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Socialization & Vaccinations?

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Ok, I'm not sure if this belongs here or on an other board, if so, please do move it. Thanks :rolleyes:!


So my first BC puppy is coming home in a week, after a very long wait, this seems terribly close. I've posted my intro a few weeks ago and some of you may know I'm only 17 years old, so this is my first puppy. I've owned dogs before, but all rescues, so the youngest I've had was 5 months old.


I was reading about the puppy vaccinations and from what I heard, the final shot is given by the time they're about 16 weeks old.

I also read about the socialization and how critical it is for a puppy to be desensatised to sooo many things, which I find extremely important as all my past dogs have been under socialized and have had problems because of that. From the whole vaccination point of view, the dog shouldn't be left in areas where it could catch parvo or distemper, which is pretty much every public area. The problem is, between 8 and 16 weeks of age is a very important socialization stage in the puppy's life.


I'll also be taking puppy classes with my girl, which will help but is it really enough?


What to do? Do I not let her out in public areas where dogs could of gone or do I just keep an eye on her?


As I've said before, this is my first puppy so I will get all the help I can get :D

Thanks for everything,


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I personally start taking them out to places like pet stores (when not a ton of folks are there), I play flyball so they go to tourneys at very young ages, etc... you can take a vaccinated dog out in public you just have to keep an eye on them. You can also ask the vets in the area if the have had any parvo/distemper, etc... outbreaks and if so, where. That way you know where not to go.


I believe getting the dogs out as much as possible is key.

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Where I help with puppy and family dog classes, pups must be 10 weeks of age and have had their second shots prior to class, so that is a good guideline for health precautions. However, as long as the pup has had its first shots and is kept off the ground or other surfaces where dogs and pups have been, you can socialize the pup with people. At our classes, pups younger than 10 weeks, who have had their first set of shots, may be present with prior permission, as long as they are kept off the floor and in people's laps or arms.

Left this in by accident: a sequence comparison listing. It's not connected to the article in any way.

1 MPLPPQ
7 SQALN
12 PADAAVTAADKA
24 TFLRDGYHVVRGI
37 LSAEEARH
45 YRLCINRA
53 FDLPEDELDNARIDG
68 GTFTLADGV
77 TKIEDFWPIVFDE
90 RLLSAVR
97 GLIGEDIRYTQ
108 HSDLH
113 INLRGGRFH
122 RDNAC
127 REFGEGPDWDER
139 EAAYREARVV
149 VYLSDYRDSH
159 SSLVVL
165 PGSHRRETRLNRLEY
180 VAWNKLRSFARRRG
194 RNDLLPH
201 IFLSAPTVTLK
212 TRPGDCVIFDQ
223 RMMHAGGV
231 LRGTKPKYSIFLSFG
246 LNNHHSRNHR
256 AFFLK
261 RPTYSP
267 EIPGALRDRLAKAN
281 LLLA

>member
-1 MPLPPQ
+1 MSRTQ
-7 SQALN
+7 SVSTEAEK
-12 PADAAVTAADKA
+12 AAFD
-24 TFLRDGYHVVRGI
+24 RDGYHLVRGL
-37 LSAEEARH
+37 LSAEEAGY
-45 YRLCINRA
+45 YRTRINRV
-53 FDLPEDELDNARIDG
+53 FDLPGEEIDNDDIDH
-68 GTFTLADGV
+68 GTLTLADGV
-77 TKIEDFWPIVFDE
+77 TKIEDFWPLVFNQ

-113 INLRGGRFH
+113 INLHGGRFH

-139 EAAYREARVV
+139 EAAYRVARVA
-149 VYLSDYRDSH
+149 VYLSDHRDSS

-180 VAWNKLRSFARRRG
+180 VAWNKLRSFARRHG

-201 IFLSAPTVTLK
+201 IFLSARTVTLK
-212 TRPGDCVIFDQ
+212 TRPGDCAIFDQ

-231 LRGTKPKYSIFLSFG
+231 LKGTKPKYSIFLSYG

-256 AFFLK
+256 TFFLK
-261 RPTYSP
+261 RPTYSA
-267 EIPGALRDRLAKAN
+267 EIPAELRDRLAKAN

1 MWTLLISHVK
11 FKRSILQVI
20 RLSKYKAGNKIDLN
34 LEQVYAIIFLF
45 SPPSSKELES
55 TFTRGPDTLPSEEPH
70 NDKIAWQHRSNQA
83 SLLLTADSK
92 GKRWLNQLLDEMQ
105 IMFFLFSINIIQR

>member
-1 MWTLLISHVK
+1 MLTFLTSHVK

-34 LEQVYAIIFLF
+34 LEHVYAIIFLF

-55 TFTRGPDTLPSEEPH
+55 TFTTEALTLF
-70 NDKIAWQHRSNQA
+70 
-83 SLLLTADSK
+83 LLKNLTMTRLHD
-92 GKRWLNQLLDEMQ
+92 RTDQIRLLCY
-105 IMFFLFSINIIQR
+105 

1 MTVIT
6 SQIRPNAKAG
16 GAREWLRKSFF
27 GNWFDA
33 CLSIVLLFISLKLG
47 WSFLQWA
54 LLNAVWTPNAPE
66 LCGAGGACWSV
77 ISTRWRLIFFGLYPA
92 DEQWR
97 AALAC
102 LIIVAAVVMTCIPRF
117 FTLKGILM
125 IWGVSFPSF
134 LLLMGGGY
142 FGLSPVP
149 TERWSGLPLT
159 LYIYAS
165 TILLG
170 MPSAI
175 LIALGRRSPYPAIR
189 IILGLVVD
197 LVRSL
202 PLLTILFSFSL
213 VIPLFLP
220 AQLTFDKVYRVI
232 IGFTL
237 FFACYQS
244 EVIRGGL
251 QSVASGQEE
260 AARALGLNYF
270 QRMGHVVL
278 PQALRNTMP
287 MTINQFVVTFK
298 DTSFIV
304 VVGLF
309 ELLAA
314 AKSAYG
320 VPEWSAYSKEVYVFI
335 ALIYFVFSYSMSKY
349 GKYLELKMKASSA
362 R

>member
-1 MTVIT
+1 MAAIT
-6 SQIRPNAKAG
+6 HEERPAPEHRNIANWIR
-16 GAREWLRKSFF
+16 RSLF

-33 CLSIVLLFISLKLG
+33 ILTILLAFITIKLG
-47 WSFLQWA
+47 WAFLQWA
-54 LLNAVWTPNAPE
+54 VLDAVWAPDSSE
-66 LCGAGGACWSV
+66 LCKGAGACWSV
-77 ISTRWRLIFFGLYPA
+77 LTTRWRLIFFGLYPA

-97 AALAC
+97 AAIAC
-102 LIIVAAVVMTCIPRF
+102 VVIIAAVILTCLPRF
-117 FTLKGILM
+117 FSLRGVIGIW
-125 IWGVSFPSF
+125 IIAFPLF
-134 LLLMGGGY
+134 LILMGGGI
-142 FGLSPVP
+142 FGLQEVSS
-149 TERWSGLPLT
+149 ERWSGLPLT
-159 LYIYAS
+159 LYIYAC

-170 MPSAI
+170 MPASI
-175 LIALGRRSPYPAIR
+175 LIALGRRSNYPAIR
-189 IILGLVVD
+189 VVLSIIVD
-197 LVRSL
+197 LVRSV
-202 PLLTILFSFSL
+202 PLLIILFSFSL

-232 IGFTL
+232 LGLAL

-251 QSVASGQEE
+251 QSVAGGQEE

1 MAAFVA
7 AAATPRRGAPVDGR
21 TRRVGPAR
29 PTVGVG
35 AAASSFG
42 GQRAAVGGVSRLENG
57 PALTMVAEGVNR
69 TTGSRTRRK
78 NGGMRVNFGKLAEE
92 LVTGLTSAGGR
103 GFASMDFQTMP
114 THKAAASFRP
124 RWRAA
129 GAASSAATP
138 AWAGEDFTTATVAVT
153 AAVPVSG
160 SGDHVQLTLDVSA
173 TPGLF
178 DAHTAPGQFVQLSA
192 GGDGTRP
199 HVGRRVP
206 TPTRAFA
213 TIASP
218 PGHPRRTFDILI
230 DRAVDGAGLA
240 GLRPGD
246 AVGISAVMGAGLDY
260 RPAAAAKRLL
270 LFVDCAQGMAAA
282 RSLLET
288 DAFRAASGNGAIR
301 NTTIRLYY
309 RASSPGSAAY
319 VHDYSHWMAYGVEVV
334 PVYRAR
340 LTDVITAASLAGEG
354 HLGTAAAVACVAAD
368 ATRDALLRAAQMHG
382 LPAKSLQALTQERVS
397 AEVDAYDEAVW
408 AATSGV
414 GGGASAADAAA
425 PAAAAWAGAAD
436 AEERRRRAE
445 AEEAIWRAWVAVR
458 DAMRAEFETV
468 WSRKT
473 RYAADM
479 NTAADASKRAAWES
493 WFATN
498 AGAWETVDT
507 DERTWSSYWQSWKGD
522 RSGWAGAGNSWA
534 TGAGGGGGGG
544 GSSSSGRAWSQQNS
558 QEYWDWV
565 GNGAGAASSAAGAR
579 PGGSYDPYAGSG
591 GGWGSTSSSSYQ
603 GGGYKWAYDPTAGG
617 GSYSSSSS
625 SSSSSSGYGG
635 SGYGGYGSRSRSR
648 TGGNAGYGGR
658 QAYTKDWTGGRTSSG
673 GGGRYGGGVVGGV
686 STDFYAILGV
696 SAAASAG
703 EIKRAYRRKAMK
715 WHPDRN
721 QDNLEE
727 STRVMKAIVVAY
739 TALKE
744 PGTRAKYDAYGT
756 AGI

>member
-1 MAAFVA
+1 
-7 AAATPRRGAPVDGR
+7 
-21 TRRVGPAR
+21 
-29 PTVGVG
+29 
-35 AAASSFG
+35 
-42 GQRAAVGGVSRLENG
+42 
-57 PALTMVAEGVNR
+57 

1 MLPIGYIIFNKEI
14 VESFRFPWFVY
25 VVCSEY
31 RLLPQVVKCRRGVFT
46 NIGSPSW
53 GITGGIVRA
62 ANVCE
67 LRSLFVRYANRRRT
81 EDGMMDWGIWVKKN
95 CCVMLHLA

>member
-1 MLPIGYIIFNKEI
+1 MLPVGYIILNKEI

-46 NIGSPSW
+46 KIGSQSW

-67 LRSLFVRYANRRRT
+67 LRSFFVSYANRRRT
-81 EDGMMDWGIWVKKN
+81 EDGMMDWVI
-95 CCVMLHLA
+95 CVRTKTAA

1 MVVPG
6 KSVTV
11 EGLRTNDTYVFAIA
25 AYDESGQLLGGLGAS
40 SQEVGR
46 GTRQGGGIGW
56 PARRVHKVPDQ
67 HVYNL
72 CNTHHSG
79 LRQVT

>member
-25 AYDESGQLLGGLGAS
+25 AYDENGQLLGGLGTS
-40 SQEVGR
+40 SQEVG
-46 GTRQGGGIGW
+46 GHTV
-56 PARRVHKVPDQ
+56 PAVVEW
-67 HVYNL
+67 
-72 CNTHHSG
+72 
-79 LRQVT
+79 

I would also venture to guess that, in a situation where all dogs/pups have had the relevant vaccinations, that there would not be a danger of the pup getting ill after at least its first shots - this would not be dissimilar to the pup being in the kennel, your house (if you have or have had other dogs/pups), etc. I may be wrong on this but I am sure some one will chime in with better information.


I think there is a zone that includes both common precautions and common sense.


As for socializing, don't forget to socialize at the vet office. Take your pup in when he/she is NOT going for an appointment, take some time to socialize with staff, be generous with pets and treats, check his/her weight, and give the pup the chance to get the idea that the vet office is not just for scary exams and needle pokes. BUT, do this carefully as (of course) the vet office is a location where sick animals have been and avoid contact with other animals, the floor, etc., while the pup is young and hasn't yet had at least the first two sets of shots.


You can also take your pup to places (like Lowe's) where you can put him/her in a cart on a mat and take a spin around the store. Lots of chance to socialize with people, hear and see new sounds and sights, and so on. If you go to pet stores (like PetsMart), don't put your very young pup in a cart or (especially) on the floor but hold him/her until those vaccinations have done their job.